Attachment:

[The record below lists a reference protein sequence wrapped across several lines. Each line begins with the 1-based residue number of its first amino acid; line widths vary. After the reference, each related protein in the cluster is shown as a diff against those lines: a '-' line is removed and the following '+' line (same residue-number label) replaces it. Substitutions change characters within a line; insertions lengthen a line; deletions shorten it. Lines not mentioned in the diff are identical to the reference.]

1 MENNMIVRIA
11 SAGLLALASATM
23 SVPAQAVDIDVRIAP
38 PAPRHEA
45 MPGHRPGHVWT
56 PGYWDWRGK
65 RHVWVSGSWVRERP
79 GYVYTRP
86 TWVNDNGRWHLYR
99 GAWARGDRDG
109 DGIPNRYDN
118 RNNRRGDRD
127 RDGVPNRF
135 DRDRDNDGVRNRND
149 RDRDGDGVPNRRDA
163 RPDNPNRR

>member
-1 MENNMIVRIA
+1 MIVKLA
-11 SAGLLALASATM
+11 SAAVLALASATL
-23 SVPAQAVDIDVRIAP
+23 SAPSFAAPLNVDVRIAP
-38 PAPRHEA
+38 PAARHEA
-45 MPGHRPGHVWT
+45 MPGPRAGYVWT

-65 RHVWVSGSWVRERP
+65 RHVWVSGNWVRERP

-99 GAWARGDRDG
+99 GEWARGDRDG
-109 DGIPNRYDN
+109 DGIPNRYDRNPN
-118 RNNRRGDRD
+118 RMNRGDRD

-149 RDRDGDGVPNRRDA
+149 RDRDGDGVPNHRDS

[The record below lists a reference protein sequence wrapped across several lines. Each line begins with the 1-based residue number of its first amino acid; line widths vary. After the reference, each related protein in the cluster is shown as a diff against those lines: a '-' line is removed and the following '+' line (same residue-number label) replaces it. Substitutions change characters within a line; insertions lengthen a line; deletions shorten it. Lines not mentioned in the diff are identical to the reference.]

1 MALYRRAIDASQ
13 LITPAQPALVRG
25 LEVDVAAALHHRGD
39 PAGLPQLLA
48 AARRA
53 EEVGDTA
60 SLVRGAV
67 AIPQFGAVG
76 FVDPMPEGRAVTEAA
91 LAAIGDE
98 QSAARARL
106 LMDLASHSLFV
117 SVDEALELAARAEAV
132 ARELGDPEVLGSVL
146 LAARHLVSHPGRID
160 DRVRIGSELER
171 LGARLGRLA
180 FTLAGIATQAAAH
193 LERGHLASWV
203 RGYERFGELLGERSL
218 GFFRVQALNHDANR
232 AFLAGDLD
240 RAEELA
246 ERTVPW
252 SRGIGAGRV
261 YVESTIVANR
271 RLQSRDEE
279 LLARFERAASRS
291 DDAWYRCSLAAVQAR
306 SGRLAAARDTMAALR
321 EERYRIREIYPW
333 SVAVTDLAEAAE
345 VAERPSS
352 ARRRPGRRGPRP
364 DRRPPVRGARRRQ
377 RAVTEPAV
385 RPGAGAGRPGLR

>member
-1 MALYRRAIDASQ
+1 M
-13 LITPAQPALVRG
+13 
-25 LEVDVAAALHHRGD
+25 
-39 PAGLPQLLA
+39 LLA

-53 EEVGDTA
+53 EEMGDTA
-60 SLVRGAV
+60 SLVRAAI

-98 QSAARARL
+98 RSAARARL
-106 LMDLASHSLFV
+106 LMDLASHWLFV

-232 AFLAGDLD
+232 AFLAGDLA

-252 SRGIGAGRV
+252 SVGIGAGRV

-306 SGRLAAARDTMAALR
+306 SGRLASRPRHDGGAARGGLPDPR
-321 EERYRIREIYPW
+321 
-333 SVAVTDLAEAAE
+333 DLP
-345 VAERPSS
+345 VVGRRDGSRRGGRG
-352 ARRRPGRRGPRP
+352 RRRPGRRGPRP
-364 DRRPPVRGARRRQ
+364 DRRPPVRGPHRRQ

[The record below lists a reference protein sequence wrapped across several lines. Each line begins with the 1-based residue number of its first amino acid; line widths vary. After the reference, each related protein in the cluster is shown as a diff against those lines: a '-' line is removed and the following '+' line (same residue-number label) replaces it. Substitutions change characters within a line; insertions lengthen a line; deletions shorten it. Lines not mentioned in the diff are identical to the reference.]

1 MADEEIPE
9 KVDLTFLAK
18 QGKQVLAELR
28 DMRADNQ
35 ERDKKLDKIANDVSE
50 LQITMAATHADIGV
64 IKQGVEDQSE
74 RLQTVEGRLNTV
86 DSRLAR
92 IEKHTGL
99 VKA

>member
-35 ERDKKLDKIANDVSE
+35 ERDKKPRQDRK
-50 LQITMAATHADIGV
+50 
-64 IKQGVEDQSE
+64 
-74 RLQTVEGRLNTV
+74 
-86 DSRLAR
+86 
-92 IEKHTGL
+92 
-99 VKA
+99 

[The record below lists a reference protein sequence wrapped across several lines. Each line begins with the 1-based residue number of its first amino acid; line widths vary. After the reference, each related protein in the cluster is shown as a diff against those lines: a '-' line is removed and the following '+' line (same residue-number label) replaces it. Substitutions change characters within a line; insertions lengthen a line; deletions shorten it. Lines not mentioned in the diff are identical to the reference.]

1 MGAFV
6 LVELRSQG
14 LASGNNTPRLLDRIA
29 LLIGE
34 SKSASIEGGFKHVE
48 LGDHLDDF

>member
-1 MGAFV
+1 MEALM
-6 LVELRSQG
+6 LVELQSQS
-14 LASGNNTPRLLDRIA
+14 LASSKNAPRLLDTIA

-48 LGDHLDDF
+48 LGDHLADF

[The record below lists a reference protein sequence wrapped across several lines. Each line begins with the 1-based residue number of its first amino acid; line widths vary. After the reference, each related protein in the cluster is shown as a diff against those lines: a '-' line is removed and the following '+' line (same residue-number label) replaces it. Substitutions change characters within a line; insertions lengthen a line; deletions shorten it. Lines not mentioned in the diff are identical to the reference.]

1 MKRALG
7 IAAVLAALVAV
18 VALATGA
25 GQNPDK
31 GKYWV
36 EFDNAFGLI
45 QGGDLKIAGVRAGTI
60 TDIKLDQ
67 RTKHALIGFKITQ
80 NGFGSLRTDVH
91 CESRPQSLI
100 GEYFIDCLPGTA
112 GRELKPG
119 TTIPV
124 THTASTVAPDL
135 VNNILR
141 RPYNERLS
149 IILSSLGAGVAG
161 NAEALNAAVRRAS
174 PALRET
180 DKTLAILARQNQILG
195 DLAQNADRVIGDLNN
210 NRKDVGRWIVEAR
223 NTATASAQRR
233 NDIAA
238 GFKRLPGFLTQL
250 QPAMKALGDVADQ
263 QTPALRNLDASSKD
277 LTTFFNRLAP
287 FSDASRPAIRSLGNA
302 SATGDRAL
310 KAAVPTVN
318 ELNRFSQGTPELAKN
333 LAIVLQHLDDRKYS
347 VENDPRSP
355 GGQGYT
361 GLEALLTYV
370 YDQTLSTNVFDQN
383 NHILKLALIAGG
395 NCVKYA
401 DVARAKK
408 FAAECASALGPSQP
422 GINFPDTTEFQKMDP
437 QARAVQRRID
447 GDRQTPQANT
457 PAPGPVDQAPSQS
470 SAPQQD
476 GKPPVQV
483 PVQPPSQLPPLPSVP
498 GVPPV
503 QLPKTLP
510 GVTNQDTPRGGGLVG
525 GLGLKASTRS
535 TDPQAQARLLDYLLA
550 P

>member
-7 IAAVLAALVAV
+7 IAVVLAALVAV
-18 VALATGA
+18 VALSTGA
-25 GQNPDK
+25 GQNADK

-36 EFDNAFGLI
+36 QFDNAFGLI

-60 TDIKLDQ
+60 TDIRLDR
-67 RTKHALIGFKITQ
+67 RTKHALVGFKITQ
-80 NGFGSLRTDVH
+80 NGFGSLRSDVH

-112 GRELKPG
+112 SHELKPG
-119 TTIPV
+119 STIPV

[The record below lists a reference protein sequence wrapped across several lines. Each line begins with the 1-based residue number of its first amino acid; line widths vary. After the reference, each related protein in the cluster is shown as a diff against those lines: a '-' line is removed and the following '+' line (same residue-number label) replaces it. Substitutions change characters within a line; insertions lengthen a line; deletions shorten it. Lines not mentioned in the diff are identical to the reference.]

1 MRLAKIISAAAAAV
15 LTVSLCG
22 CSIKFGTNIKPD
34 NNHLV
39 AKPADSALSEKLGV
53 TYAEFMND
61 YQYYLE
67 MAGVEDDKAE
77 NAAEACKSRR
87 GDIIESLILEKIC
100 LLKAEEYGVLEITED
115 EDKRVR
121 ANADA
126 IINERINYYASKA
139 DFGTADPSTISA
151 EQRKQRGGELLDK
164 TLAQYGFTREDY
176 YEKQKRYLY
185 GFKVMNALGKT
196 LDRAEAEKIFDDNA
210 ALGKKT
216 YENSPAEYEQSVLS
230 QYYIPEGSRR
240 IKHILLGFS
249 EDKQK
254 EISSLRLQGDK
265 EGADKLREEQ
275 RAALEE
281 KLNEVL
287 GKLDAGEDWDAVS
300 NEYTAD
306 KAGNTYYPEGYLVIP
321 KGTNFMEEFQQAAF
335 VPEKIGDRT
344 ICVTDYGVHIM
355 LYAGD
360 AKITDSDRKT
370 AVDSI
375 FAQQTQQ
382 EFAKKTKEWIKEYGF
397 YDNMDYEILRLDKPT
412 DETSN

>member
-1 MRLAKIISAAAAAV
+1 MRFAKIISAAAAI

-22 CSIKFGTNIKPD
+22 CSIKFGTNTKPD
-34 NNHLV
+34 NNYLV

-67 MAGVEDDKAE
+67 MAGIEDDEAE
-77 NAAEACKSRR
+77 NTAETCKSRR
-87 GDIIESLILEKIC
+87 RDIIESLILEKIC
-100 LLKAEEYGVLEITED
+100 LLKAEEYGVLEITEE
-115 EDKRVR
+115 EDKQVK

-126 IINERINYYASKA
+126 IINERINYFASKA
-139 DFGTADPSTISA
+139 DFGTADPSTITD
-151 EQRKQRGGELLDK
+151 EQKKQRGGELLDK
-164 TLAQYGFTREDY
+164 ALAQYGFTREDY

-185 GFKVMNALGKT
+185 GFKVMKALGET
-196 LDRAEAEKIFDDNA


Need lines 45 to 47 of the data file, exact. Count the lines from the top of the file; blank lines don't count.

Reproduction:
53 EEVGDTA
60 SLVRGAV
67 AIPQFGAVG